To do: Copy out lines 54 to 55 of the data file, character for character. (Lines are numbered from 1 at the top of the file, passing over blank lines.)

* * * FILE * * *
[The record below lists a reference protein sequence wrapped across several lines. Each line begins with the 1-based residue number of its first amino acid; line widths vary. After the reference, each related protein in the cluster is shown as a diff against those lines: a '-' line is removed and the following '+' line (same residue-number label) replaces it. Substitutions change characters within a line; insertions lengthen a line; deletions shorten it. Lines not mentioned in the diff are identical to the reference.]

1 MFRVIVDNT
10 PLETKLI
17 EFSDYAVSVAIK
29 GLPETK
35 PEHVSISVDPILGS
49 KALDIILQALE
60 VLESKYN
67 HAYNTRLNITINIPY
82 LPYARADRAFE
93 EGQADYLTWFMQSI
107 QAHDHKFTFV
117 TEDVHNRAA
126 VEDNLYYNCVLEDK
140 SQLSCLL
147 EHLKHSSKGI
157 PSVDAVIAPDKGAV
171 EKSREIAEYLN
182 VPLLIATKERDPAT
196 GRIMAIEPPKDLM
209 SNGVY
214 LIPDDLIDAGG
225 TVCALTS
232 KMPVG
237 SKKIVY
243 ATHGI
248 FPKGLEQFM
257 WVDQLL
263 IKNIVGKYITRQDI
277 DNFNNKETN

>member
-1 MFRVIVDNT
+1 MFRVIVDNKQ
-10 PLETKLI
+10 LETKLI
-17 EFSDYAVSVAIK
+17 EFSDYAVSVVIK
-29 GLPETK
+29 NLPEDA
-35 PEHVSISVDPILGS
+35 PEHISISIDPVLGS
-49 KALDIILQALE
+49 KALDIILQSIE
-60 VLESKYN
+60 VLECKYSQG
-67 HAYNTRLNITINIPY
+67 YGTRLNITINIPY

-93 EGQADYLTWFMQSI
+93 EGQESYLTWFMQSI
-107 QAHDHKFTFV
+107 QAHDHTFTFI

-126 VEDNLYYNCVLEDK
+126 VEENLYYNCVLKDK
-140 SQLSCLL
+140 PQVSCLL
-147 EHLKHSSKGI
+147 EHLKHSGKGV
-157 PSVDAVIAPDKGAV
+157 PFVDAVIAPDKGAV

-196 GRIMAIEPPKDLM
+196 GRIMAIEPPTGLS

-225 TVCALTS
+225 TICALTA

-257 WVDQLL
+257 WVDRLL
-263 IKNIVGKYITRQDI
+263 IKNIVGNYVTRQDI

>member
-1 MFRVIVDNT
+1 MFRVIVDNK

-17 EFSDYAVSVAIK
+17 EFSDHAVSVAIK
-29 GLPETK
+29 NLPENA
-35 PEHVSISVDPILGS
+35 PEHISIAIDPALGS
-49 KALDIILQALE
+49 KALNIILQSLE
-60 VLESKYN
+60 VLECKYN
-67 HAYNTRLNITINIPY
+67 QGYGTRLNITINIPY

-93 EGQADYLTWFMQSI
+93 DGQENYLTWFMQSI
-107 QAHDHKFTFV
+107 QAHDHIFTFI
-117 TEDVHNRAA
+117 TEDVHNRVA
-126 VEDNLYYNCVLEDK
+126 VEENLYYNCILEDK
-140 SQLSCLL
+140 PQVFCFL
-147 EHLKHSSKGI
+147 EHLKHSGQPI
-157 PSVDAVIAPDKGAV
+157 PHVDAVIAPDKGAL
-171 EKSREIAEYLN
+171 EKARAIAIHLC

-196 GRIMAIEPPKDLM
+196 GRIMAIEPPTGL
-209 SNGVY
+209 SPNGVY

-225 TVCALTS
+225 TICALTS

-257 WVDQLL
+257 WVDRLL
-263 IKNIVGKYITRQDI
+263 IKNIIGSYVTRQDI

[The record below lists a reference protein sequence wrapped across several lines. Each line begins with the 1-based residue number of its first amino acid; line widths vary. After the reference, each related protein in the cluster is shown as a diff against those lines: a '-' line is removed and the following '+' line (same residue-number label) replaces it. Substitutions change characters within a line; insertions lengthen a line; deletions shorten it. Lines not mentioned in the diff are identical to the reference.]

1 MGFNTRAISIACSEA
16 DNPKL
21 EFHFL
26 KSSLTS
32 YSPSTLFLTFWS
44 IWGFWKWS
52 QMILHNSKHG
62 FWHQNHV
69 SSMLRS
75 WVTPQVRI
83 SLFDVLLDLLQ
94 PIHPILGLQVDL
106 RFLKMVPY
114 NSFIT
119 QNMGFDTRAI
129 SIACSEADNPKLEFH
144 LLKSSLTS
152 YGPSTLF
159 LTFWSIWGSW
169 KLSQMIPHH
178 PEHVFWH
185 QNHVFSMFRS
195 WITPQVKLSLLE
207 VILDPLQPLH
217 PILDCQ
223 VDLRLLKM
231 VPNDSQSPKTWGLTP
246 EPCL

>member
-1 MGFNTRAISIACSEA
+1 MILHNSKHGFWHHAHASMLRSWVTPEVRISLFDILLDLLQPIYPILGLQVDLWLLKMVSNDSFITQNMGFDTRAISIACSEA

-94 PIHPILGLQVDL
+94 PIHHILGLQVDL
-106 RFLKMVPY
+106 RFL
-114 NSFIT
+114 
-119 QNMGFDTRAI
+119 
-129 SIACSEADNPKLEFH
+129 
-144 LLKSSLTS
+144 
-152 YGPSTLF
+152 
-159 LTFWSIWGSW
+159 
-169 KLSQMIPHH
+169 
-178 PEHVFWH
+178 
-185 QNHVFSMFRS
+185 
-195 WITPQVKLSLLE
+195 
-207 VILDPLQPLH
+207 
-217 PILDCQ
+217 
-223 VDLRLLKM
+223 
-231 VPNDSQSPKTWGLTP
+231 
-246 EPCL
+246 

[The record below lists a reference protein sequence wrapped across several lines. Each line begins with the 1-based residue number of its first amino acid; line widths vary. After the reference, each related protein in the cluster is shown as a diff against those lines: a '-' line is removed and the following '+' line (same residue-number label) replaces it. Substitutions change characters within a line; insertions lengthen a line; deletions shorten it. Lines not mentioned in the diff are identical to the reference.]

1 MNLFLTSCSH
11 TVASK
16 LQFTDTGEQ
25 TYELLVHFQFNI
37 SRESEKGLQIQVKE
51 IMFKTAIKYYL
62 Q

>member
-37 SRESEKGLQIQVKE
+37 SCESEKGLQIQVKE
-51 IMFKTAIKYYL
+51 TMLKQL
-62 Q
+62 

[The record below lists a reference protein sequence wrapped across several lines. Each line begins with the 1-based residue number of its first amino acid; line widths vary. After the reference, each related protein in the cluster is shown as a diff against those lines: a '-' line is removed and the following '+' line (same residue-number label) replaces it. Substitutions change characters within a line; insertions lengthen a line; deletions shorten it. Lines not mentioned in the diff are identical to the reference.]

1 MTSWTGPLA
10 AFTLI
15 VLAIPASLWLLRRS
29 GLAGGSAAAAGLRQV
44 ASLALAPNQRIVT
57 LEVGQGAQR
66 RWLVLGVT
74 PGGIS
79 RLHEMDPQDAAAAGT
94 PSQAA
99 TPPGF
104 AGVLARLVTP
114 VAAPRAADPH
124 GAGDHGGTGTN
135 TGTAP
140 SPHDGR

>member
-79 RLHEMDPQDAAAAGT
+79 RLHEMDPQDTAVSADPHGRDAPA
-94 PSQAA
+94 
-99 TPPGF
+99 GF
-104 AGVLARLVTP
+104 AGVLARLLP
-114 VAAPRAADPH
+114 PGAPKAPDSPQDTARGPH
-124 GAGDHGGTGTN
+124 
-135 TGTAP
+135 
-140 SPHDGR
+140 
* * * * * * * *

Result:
-140 SQLSCLL
+140 PQVSCLL